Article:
The Self-Care Buzz Term
Everyone’s buzzing about self-care these days, but it sounds like a bit of a flowery term, right? It’s all well and good to glorify self-care when you haven’t got a baby who requires burping, feeding or consoling at any given time, on top of everything else.
Well, mums, we’re sorry to say that we’re hopping on that self-care bandwagon, but it’s in your own interest. We promise it’s not all flowery thoughts and deep breathing (although, hello newfound zen). Self-care is about taking back control. And if there’s one thing a mom boss needs, it’s order. We’re all control-freaks here.
Why self-care is important for mums
Mums have a lot going on, to say the least. This can take its toll. One in four mums suffer with anxiety or post-natal depression, on top of the huge life change of having to take care of another little person. Women are also twice as likely as men to be diagnosed with anxiety.
Self-care comprises a variety of strategies to combat the stressors in our everyday lives. It is important to try to find some activities that replenish us, so that we feel better and renewed after we complete them rather than drained.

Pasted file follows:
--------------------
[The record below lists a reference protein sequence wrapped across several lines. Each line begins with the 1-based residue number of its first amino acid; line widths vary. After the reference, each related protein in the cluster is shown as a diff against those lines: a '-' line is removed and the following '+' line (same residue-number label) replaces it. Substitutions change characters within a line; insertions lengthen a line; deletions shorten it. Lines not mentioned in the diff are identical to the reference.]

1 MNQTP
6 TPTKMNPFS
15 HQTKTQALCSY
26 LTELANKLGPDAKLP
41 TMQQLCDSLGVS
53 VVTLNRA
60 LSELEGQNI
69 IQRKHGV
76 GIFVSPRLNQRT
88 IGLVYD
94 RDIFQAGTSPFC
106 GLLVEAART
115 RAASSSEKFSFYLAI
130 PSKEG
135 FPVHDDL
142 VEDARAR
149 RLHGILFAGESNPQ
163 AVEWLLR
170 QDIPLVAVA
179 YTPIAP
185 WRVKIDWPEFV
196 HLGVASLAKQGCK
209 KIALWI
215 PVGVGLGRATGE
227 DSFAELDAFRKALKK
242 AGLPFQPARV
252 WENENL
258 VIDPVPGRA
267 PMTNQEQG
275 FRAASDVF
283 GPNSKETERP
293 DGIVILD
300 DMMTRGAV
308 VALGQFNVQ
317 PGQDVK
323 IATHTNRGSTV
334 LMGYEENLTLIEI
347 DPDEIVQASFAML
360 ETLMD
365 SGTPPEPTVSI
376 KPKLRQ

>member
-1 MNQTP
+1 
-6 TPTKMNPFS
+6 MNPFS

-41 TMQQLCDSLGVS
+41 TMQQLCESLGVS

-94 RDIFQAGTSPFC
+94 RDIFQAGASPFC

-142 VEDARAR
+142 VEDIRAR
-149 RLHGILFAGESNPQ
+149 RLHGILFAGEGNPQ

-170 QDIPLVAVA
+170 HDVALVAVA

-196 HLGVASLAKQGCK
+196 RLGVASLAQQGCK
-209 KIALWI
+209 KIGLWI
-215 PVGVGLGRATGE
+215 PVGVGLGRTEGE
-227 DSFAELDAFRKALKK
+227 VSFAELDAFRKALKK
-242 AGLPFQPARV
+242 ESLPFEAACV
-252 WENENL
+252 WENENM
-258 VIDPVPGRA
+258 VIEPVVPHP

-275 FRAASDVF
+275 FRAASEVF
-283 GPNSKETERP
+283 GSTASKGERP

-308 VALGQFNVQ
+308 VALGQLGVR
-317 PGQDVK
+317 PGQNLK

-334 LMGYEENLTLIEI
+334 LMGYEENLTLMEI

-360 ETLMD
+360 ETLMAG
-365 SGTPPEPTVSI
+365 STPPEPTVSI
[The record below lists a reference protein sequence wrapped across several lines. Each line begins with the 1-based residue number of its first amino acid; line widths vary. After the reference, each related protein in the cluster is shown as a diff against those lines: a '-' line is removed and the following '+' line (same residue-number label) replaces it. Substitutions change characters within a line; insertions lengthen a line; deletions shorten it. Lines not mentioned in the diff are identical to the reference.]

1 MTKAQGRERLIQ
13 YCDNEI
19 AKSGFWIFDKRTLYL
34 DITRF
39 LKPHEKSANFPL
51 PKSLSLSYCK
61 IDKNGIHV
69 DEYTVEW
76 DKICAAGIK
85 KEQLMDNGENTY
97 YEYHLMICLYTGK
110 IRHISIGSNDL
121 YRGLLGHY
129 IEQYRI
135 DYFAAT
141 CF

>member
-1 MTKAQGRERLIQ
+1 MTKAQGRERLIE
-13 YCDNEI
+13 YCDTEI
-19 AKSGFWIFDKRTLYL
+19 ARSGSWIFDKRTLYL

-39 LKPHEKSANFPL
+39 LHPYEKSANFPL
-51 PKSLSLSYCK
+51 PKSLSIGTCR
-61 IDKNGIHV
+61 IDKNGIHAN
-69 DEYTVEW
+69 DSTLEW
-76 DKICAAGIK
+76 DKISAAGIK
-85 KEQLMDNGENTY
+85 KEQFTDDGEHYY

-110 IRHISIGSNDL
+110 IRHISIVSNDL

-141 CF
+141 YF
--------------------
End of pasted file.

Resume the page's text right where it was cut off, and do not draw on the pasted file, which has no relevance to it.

Negotiating self-care with packed to-do lists
When you’ve got 1001 things to do, self-care can feel more like self-discipline. Striving to take better care of yourself is great, but it’s easy for self-care to feel like just another item on the endless list of chores. When your notes app contains an unmanageable list of big jobs, writing ‘try to fuc*ing relax’ at the bottom of it doesn’t quite cut through the madness.
Small ways to fit self-care into a hectic life-style:
These practices are small but mighty ways to start building down-time into your mum routine. The trick: pick only one to start off with. Rein it in, overachiever. Start small and stick to it, rather than trying to renovate your lifestyle on day one and failing miserably.
If you look good you feel good
This could be something as simple as putting lip balm and mascara on in the morning. If you can’t fit in time for a full face of makeup, prioritise the high-impact products that contribute to a more polished mum look.
Unwind with a book
If you’re in the market for some chill out reading, these books might help you feel more at ease:
- The little book of self care for new mums by Beccy Hands and Alexis Stickland
- Mindfulness for mums by Izzy Judd
- The selfcare project by Jayne Hardy
- Difficult mothers by Terri Apter
Take a bath
Learn to say no!
Stay connected with loved ones
Start a journal
Make sleep a priority
Don’t put pressure on yourself to achieve the Earth when the baby’s sleeping. Hit the pillow, girl. Sleep helps you recover both mentally and physically.